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Report finds only 35% of Canadian youth get the physical activity recommended for brain health

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Get­ting kids out­side and active could help with brain health: Par­tic­i­paction report (The Globe and Mail):

The phys­i­cal ben­e­fits of kids lead­ing an active lifestyle, includ­ing bet­ter heart health and a decreased risk of devel­op­ing Type 2 dia­betes, are well known. But a grow­ing body of research sug­gests there are sig­nif­i­cant men­tal ben­e­fits as well, whether it’s low­er­ing stress lev­els or help­ing to treat anx­i­ety and depres­sion. A new report released by Par­tic­i­paction on Tues­day draws atten­tion to this link, Read the rest of this entry »

Wearable brain scanners to enable broader, easier, cheaper access to neuroimaging

Cred­it: Uni­ver­si­ty of Not­ting­ham

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This Brain Scan­ner Is Way Small­er Than fMRI but Some­how 1,000% Creepi­er (Giz­mo­do):

It may look like some­thing befit­ting Halloween’s Michael Myers, but the device pic­tured above is actu­al­ly a break­through in neuroscience—a portable, wear­able brain scan­ner that can mon­i­tor neur­al activ­i­ty while a per­son is mov­ing Read the rest of this entry »

Reinventing Brain Medicine, Pharma adopts Digital Therapeutics: Evidence-based videogames, smartphone apps, and sensors

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From app store to drug store, dig­i­tal health is redefin­ing pharma’s pipeline (STAT):

The pitch­es always sound­ed promis­ing: A new soft­ware app could track glu­cose lev­els for peo­ple with dia­betes or soothe the brains of insom­ni­acs. Most phar­ma exec­u­tives would polite­ly smile and nod, but then park their mon­ey some­where else.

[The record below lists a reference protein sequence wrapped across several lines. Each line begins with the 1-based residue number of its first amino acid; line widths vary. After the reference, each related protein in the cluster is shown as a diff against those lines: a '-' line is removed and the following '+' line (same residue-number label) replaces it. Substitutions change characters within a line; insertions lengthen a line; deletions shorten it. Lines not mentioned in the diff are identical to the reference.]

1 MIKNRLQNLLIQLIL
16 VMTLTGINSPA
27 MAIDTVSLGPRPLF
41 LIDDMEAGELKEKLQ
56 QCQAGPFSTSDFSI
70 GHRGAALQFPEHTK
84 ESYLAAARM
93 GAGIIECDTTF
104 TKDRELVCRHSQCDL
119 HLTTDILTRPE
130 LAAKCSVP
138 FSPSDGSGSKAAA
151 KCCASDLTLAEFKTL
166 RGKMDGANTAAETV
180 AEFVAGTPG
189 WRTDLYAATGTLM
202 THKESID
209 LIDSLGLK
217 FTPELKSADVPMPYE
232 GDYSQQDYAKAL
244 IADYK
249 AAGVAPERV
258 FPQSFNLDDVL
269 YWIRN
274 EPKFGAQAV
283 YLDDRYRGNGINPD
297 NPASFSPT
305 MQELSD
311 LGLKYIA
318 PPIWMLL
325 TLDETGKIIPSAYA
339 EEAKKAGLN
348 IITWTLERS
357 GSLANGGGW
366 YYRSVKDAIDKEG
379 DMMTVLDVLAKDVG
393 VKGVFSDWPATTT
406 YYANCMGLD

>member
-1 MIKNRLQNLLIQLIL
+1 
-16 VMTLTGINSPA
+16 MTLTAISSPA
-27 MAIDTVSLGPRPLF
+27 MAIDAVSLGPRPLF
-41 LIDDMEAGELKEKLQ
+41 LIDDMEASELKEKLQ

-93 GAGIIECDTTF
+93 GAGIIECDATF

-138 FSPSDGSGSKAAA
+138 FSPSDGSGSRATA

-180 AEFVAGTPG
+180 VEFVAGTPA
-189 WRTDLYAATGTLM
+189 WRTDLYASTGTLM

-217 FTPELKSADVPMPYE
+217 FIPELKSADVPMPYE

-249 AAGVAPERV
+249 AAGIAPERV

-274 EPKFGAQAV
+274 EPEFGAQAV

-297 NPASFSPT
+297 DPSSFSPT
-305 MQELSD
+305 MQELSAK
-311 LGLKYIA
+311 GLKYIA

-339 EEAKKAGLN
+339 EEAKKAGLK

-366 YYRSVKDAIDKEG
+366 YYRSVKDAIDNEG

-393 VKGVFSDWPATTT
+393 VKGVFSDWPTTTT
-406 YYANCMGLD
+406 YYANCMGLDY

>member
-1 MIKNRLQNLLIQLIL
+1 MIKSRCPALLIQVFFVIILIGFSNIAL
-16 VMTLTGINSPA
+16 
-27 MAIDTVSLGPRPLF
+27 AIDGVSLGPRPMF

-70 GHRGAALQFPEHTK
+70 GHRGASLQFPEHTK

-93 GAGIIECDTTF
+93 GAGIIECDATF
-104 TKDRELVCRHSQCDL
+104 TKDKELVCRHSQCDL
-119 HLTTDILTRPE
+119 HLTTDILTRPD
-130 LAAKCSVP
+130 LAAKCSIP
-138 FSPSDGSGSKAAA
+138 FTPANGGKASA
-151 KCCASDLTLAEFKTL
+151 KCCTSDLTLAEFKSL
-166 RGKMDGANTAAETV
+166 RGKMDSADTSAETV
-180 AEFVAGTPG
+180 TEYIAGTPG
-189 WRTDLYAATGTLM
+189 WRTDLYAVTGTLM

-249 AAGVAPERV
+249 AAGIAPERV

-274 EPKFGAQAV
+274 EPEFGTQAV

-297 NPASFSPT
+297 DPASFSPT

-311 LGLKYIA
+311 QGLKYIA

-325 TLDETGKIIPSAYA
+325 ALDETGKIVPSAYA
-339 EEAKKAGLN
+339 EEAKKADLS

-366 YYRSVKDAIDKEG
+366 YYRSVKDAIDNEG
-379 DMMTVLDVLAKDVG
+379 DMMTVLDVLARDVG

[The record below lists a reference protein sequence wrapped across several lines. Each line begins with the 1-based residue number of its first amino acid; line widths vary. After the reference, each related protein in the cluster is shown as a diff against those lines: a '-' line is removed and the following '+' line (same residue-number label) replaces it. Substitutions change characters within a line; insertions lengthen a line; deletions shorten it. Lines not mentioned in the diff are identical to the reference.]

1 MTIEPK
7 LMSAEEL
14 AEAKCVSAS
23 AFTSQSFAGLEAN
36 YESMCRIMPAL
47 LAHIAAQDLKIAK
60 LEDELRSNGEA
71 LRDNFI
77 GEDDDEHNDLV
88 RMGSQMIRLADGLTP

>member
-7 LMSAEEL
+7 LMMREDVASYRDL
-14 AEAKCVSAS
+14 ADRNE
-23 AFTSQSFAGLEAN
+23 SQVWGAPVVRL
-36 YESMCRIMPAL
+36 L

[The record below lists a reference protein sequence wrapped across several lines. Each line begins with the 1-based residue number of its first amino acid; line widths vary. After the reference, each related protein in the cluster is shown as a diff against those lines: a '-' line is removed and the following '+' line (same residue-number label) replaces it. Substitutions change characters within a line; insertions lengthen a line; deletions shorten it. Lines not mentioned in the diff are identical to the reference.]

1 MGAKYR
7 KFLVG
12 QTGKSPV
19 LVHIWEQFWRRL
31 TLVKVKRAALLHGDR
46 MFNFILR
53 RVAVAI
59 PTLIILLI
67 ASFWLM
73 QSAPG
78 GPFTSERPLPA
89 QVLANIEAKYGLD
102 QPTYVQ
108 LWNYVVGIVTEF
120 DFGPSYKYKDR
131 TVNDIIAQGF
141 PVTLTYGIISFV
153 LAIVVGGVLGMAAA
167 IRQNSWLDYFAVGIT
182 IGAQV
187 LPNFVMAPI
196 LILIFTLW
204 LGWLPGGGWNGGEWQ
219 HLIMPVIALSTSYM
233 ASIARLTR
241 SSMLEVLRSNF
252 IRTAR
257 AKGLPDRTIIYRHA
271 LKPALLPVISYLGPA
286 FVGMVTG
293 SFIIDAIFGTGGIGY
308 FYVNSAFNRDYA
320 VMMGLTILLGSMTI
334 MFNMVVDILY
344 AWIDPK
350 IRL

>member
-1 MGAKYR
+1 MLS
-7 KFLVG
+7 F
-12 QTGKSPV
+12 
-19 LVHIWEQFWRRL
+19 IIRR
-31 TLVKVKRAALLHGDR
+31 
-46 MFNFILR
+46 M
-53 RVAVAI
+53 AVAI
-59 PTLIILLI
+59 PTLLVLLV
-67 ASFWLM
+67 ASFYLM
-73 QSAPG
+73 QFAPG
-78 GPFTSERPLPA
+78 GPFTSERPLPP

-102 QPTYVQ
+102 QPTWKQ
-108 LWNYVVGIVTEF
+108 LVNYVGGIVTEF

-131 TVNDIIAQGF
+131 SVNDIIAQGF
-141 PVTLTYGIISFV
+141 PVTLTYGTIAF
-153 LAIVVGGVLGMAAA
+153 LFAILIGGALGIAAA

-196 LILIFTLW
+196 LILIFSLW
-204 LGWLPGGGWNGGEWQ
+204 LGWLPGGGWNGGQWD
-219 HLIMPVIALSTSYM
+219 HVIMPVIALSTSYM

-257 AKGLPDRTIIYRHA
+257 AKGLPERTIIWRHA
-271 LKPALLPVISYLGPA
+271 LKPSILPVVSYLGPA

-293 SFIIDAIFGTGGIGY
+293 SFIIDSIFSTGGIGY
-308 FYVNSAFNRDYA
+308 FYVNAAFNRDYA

Not any­more. Read the rest of this entry »

Photobiomodulation: A new and promising way to enhance brain function

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As is increas­ing­ly evi­dent, there are mul­ti­ple meth­ods aimed at enhanc­ing brain func­tion.

Brain train­ing and mind­ful­ness prac­tices are com­mon­ly used. Sub­stance-based meth­ods are pop­u­lar too, includ­ing hal­lu­cino­gens in the form of plant extracts, and drugs. Same as tran­scra­nial direct cur­rent stim­u­la­tion (tDCS) and tran­scra­nial mag­net­ic stim­u­la­tion (TMS): All of these are promis­ing but have been chal­lenged — for exam­ple, the repro­ducibil­i­ty of elec­tri­cal-based stim­u­la­tion results is increas­ing­ly ques­tioned. Read the rest of this entry »

Study combines neuroimaging with machine learning to predict, with 96% accuracy, whether high-risk 6-month-old babies will develop autism spectrum disorder (ASD) by age 2

Researchers use brain imag­ing and machine learn­ing to pre­dict which high-risk infants will devel­op autism. Cred­it: Car­oli­na Insti­tute for Devel­op­men­tal Dis­abil­i­ties.

A Sin­gle Brain Scan Has Been Used to Accu­rate­ly Pre­dict Autism at Just 6 Months Old (Sci­ence alert)

Researchers have used brain scans and arti­fi­cial intel­li­gence to spot dif­fer­ences in how key areas of infant brains syn­chro­nise, allow­ing them to accu­rate­ly pre­dict which babies would devel­op autism spec­trum dis­or­der (ASD) as a toddler…The research, led by sci­en­tists from the Uni­ver­si­ty of North Car­oli­na at  Chapel Hill and Wash­ing­ton Uni­ver­si­ty, comes hot on the heels of an ear­li­er study that used two scans tak­en at 6 and 12 months to make a sim­i­lar pre­dic­tion.

Not only has this new method reduced the num­ber of scans required to make the Read the rest of this entry »

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